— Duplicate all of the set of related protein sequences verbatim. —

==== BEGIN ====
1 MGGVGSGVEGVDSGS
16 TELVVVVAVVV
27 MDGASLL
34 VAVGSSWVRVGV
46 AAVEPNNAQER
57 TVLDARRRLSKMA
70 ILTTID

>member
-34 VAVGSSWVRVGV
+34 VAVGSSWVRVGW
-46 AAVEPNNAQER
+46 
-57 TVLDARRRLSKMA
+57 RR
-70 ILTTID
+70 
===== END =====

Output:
1 MGGVGSGVEGVDSGS
16 TELVVVVAVVV
27 MDGASLL
34 VAVGSSWVRVGV
46 AAVEPNNAQER
57 TVLDARRRLSKMA
70 ILTTID

>member
-34 VAVGSSWVRVGV
+34 VAVGSSWVRVGW
-46 AAVEPNNAQER
+46 
-57 TVLDARRRLSKMA
+57 RR
-70 ILTTID
+70 